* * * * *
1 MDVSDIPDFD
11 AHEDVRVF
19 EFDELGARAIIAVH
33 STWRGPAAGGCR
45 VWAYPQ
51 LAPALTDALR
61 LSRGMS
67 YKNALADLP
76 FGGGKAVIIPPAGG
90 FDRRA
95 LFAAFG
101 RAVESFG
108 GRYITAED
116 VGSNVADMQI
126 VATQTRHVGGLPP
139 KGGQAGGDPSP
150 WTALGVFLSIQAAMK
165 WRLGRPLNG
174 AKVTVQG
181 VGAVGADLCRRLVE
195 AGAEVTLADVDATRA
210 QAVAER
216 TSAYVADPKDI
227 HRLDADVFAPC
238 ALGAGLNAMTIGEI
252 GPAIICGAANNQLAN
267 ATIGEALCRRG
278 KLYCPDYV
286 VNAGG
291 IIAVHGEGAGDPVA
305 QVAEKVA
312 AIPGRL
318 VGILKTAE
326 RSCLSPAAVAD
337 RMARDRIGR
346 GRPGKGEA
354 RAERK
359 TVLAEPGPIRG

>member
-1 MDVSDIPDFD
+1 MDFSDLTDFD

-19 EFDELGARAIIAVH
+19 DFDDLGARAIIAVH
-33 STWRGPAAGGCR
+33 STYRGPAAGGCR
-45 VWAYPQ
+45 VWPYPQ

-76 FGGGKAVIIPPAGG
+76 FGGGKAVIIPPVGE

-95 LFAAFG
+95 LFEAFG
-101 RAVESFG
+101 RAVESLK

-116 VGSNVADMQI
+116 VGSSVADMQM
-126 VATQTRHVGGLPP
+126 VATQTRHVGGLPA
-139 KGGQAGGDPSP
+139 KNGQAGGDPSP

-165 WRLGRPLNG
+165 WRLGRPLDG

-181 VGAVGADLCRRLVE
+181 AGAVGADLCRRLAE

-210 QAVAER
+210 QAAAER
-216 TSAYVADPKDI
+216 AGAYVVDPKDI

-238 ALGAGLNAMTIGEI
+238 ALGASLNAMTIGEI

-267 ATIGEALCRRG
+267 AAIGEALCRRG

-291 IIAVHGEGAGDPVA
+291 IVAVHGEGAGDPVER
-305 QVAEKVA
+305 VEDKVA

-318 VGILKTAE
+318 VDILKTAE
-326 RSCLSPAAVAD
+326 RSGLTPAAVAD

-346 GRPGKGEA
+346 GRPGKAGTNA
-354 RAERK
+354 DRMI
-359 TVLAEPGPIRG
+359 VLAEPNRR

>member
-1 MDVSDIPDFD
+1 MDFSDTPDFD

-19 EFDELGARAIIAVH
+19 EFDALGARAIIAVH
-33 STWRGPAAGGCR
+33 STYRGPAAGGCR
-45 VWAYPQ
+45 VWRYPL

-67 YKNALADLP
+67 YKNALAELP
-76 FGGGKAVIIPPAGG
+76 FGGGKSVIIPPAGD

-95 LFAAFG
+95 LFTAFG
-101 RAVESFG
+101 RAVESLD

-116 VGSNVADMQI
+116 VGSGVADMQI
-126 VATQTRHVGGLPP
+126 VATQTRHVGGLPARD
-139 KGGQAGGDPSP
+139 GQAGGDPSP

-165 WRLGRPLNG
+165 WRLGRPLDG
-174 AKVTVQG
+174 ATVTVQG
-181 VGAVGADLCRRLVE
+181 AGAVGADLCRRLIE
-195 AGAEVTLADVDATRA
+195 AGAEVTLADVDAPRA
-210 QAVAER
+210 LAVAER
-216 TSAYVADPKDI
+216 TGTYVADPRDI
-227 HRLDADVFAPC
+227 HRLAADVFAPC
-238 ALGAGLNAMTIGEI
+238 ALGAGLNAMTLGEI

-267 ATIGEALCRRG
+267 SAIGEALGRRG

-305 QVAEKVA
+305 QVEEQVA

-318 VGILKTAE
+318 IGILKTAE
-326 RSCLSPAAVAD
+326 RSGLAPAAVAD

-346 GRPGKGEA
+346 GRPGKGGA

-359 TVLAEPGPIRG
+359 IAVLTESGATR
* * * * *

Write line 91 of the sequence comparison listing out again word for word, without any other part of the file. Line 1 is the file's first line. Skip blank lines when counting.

-33 STWRGPAAGGCR